This got me thinking even more about the ever-present problem of “what the hell to call this thing” (old habits die hard, I guess). While I hold that vapour has a certain elegance, I am also thinking about it is about time we use “post-electronic” to describe not just the scene now, but also vaporwave in its entirety and even “distant off-shoots” (like synthwave).

I know there’s a certain eye-roll that comes with calling everything “post”. And it’s probably even more ridiculous to use it here because it is fundamentally still electronic in nature. But this scene has plenty in common with the other “post” scenes. First and foremost, it is all about expanding possibilities, rather than restricting them. It often happens when a certain style feels stale, route, uninteresting. In this particular case, I cannot help but sense that what was being done back in 2012 or so was in part a reaction to what was happening (and what would continue to happen) in the Big Music scene, particularly with electronic styles.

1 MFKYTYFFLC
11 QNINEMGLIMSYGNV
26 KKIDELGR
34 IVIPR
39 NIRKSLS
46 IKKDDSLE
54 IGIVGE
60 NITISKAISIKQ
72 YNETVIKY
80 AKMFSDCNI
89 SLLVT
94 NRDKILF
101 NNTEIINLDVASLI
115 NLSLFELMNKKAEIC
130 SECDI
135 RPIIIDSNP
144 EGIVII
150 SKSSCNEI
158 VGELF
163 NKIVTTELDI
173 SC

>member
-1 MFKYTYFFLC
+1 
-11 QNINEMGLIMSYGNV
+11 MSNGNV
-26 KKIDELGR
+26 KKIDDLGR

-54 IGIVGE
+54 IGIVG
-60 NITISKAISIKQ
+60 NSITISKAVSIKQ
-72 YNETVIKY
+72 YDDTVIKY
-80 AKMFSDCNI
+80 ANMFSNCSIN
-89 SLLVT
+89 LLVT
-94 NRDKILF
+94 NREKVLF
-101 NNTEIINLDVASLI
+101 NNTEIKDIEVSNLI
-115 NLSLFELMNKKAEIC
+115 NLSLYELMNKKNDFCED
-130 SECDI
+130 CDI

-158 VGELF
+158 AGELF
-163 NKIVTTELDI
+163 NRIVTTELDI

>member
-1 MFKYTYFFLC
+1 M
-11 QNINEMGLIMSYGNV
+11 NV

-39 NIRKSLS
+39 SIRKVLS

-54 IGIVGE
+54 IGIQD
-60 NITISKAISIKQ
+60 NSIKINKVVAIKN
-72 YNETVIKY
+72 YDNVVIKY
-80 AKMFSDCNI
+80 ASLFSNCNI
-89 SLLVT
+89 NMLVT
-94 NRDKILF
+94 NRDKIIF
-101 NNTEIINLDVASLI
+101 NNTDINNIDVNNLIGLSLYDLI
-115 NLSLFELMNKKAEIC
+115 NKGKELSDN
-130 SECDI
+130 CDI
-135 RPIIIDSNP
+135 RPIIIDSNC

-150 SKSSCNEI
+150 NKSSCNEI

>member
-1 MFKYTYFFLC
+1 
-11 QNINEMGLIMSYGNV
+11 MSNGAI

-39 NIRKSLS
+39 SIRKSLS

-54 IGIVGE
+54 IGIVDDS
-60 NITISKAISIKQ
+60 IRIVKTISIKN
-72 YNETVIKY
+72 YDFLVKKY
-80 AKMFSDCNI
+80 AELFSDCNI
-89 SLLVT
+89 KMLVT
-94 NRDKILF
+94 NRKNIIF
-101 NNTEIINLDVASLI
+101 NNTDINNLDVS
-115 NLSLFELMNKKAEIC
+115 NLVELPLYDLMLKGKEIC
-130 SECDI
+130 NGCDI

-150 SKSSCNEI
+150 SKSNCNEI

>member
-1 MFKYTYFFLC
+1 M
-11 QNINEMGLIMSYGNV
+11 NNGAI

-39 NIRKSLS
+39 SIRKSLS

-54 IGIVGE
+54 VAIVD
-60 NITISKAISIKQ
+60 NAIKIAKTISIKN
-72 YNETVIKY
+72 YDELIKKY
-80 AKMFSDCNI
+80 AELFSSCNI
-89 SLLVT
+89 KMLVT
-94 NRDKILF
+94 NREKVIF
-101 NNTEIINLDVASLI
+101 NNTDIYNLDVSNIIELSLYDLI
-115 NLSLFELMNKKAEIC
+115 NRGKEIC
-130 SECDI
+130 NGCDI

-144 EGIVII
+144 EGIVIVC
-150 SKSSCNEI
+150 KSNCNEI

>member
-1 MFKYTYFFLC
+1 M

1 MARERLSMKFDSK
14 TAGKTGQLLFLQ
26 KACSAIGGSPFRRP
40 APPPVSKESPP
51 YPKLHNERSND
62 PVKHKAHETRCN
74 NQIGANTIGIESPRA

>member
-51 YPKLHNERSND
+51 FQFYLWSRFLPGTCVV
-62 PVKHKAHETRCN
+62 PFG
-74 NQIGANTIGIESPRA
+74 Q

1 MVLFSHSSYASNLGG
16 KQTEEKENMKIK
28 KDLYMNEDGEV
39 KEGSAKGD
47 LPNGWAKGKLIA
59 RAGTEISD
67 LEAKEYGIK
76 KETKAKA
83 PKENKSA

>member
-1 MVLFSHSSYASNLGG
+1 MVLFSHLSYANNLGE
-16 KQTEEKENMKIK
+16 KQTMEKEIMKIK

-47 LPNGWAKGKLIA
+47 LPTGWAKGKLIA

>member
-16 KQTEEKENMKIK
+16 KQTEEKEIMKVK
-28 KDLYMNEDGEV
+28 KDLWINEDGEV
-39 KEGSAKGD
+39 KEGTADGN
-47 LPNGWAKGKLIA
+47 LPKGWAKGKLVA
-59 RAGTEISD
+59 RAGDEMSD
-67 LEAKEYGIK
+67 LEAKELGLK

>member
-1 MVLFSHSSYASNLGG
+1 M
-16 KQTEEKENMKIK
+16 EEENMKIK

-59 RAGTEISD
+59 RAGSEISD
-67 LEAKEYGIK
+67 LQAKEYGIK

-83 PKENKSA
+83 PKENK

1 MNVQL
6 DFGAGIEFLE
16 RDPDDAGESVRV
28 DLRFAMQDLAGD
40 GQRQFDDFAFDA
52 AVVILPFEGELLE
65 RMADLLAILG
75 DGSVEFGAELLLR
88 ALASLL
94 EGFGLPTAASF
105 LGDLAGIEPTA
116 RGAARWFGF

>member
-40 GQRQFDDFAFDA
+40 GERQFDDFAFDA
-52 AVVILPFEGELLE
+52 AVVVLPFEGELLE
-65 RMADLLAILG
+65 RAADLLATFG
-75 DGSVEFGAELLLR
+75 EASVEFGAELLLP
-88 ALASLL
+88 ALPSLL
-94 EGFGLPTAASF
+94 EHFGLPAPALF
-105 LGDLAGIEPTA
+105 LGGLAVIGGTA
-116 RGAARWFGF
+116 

When I’m thinking “electronic” here, I am thinking of what was first popular and understood beginning in the 1980s and through the 1990s. It started with experimentation – whether it was in instruments used or arrangements or execution – but then it would develop into something familiar, usually right away. Once it gets to the familiar phase, then it tends to stay that way and it becomes stale. What needs to happen is an eagerness to break away from the familiar. This is not necessarily “reinventing the wheel” but it can be as simple as returning to sounds that were around but were maybe not as popular or caught on. From there, you can develop it even more.

In the end, I like it when music opens up instead of closes down. What you call it is irrelevant in the end.